‘Hello Death’ Coca-Cola Goes Hilariously Wrong When Mixing English & Maori Languages on It’s Vending Machine

Madhurima Sarkar
Well, in an attempt to incorporate the two languages—English and te reo Maori, the company accidentally wrote, “Hello Death” on one of its vending machines.

Coca-Cola is people’s go to drink. Despite several reasons cited by the health experts as to why one should not consume, it remains at the top list probably for its sweet and bubbly taste. Informing you that Coca-Cola is rich in sugar is nothing new, it appears that the brand itself in a recent move cautioned the consumers in New Zealand. Surprised? Well, in an attempt to incorporate the two languages—English and te reo Maori, the company accidentally wrote, “Hello Death” on one of its vending machines. As hilarious as it sounds, netizens are going crazy over it, with their humour on point. Coca-Cola Interested in Cannabis-Based Drink Meant Not For Intoxication But Pain Relief. 

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Above the marketing bigwigs, the company decided to write, “KIA ORA, MATE.” ‘Kia Ora’ is a Maori greeting, one of New Zealand’s official languages. The confusion came from mixing the common phrase with the English word ‘Mate’. It turns out, ‘mate’ means ‘death’ in te reo Maori. Naturally, social media users cannot keep their calm. History of Coca-Cola and McDonald and True Story of Their Founders.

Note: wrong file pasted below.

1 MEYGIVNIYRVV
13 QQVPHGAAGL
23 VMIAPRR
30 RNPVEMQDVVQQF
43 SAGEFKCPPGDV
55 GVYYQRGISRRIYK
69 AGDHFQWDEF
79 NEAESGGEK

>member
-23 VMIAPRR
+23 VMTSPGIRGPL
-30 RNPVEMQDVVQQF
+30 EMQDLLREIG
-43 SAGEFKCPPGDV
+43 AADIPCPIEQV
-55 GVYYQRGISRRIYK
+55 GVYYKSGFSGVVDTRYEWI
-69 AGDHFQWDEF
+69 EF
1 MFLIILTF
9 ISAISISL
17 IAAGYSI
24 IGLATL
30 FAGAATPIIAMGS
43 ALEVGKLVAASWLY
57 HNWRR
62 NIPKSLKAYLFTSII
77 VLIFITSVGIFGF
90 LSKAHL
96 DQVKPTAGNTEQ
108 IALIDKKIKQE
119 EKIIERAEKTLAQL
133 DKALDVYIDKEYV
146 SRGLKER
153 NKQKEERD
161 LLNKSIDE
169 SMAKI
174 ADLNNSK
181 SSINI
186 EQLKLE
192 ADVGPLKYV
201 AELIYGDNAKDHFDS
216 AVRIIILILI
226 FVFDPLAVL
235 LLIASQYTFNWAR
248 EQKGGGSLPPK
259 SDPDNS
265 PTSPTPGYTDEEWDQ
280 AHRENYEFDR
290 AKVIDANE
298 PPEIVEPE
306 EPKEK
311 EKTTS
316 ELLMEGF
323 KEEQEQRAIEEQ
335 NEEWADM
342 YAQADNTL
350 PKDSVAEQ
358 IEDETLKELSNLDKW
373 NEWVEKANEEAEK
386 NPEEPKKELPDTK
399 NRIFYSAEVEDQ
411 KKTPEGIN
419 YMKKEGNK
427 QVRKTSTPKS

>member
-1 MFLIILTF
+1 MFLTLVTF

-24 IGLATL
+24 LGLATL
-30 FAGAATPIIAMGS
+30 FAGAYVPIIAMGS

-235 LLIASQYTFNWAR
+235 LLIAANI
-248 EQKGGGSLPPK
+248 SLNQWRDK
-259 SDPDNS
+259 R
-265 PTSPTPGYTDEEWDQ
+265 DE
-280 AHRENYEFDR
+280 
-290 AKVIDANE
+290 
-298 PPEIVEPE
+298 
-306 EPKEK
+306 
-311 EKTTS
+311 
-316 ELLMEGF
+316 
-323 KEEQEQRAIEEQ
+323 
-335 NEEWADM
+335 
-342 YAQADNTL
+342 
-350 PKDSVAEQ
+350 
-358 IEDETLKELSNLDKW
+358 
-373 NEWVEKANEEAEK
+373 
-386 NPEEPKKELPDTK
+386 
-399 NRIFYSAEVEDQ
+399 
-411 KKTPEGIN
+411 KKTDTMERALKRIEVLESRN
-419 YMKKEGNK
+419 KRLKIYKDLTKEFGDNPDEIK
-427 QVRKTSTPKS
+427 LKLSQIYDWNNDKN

"When the languages don't mix well," tweeted one user.

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Individuals also mocked that the beverage-maker was owning up to impacts the cold sugary drinks could have on the native community. Times reported citing health survey of 2016-17, that New Zealand has the highest obesity rates in the developed world, “with one in three adults categorized as obese.” On the other hand, Te reo Maori is gaining popularity, and big business has taken note. Guardian states that Google has launched a Maori version of its website, Google Maps is recording accurate Maori pronunciations, and even Disney has released a Maori version of the hit film Moana. But coca cola’s attempt to use the popular tongue, has fallen flat.